One of the perks of Ready Nutrition is to read books on prepping and natural living and share which ones I like with all of you. Like many of you, I have a natural curiosity about natural medicine and practiced using essential oils and herbs to make my own salves and teas. I am by no means a master herbalist but love learning about the subject.
Cat Ellis, blogger at Herbal Prepper and author has a long-time background in herbal medicine and is something that I believe will serve her well during a time when there is no doctor. I was so excited when she decided to do a book on the subject and she was kind enough to let me interview her about her book, the Prepper’s Natural Medicine: Life-Saving Herbs, Essential Oils and Natural Remedies for When There is No Doctor.
Prepper’s Natural Medicine is the book I wish I had when I first started learning about herbal medicine. It is written for the total beginner, with no assumptions of prior experience with herbs. However, I have a few tips and tricks that even experienced herbalists would find interesting.This book covers all of the basic skills necessary to make herbal medicine, the therapeutic properties of 50 herbs that will grow almost anywhere in the United States, plus provides formulas for how to create your own medicine. Instructions are provided in an easy to read, conversational style, much as I would speak if the reader were taking one of my classes in person. While this book would be of use to any budding herbalist, it specifically addresses concerns that preppers have, especially long term disasters where the option of getting professional medical care is off the table. For example, how would you treat a snake or The Complete Book of E... Best Price: $2.19 Buy New $41.99 (as of 12:05 EDT - Details) spider bite? What about anaphylaxis? Hypothermia?There’s a trend to sanitize herbal medicine with claims that “herbs work gently”. And to a point that’s true. Chamomile is a gentle herb that helps with stress and winding down at the end of the day. On the other hand, some herbs are potent analgesics, antispasmodics, and antimicrobials. Some herbs can help stop bleeding both internally and externally. Others help with seizures.This book is primarily a medicine-making book using herbs for one’s primary source of medicine. It is not a gardening, foraging, or a plant ID book. If your survival plan is to stay mobile, this may not be for you. I do have thoughts for a future book to address those needs, though. If you are stocking up on food, water, ammo, silver, and other supplies, then this is the herbal book for you.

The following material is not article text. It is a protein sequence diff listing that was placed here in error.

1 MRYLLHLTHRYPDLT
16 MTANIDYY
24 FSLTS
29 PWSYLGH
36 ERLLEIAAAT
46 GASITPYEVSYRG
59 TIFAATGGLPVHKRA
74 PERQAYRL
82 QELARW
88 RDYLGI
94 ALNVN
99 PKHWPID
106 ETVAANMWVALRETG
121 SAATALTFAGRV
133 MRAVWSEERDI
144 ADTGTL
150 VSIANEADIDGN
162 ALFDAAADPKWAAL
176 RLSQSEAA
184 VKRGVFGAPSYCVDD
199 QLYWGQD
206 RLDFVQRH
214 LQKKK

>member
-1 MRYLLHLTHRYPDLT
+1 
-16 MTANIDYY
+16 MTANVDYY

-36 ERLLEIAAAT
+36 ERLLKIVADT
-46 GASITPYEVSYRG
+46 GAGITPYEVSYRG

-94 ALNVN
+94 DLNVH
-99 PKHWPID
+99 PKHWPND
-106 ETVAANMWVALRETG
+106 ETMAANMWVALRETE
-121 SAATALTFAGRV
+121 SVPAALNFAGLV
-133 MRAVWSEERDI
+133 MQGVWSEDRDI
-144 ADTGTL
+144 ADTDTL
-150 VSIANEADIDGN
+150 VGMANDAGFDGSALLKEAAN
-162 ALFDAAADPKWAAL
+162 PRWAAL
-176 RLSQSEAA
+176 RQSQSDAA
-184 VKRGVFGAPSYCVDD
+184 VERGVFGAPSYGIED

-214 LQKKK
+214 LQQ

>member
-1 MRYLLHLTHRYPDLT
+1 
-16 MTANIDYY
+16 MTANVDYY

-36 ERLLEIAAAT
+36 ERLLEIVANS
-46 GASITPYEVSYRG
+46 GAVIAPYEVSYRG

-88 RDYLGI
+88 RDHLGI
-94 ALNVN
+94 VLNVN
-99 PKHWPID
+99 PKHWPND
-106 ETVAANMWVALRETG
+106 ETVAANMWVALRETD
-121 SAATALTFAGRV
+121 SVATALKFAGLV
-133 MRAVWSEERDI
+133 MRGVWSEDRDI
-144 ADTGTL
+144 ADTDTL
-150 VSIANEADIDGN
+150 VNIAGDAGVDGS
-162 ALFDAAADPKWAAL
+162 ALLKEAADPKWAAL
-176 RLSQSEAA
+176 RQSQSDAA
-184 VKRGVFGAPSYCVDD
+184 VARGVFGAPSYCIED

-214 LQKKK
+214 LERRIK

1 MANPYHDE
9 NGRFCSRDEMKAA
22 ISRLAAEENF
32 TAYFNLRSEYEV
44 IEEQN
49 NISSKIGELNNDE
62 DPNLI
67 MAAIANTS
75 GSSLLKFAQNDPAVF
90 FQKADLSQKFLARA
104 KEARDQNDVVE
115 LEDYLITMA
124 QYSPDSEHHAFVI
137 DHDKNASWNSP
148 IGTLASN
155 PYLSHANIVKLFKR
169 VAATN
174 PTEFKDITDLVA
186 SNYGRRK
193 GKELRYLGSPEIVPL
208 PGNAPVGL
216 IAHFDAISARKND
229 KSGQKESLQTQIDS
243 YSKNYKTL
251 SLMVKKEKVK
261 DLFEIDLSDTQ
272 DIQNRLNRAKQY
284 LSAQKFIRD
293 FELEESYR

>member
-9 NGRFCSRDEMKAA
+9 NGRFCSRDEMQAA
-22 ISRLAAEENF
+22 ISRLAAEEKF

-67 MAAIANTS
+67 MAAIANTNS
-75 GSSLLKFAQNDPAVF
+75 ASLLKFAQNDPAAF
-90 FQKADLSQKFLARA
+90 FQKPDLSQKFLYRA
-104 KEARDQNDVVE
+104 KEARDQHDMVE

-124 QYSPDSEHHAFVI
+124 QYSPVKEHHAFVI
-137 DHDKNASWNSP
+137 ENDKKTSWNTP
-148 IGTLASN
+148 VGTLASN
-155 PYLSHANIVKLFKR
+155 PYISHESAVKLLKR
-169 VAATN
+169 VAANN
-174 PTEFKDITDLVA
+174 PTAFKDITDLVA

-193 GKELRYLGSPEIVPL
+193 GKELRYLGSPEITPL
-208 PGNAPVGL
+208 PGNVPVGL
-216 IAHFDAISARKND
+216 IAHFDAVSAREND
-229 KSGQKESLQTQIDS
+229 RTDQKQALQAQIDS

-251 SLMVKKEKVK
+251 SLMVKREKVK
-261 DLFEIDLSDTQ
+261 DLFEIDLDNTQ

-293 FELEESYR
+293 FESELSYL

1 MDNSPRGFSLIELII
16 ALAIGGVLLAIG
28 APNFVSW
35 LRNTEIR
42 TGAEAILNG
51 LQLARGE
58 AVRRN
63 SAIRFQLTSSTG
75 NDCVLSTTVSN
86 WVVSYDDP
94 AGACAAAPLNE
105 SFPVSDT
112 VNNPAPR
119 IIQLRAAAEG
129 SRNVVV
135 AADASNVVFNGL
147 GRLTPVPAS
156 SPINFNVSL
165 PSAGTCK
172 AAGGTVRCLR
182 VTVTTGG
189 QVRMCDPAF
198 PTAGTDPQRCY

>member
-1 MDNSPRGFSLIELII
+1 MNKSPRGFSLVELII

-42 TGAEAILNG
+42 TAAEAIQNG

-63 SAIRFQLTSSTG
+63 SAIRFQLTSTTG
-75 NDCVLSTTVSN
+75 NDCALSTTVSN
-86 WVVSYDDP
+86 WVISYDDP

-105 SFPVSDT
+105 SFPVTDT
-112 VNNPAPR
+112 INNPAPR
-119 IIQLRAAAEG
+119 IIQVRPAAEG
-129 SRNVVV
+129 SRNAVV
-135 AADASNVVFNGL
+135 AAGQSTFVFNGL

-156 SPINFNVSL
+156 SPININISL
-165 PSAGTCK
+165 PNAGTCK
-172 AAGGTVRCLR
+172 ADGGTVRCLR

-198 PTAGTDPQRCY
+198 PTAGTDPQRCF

2. In your book, Prepper’s Natural Medicine, you emphasize the importance of having herbs as part of your preparedness plan. What would you recommend as a starting point for beginners?
Aromatherapy Top 8 100... Buy New $9.85 (as of 01:30 EDT - Details) I would start off with easy to grow herbs, such as comfrey and peppermint- just try getting either of those two not to grow, and herbs that do dual duty as culinary and medicinal herbs, such as cayenne, garlic, ginger, thyme, and sage. These are familiar to most people, which makes learning how to make herbal medicines less intimidating.
3. In the book, you mentioned that ingesting essential oils has its place. When is that?
Very rarely, and almost never. There are oils which have GRAS status, which means, “General Recognized As Safe” by the FDA as a food additive. The most common use of this is as a flavoring, whether that be in food or in cosmetics, such as lip balm or lip stick. What this normally means is a drop or two of, say, lemon essential oil in a batch of lemon squares. It is diluted across the entire recipe, and most people don’t sit down to eat the entire batch in one sitting. The Prepperu2019s Blue... Best Price: $13.49 Buy New $19.00 (as of 11:30 EDT - Details)
However, from a therapeutic standpoint, essential oils are best inhaled or applied topically in some type of carrier, like a salve or lotion, as many are irritating to the skin to apply directly. Regular ingestion of essential oils over time leads to complications, like liver damage, and really misses the mark on how essential oil work best.
That being said, a drop of clove oil applied to a painful tooth, or peppermint oil in an enteric coated capsule for intestinal infections and cramping, or a drop of cinnamon oil added to herbal cough drops or an herbal sore throat spray, are good examples of when ingestion has its place. And, of course, in that batch of lemon squares.
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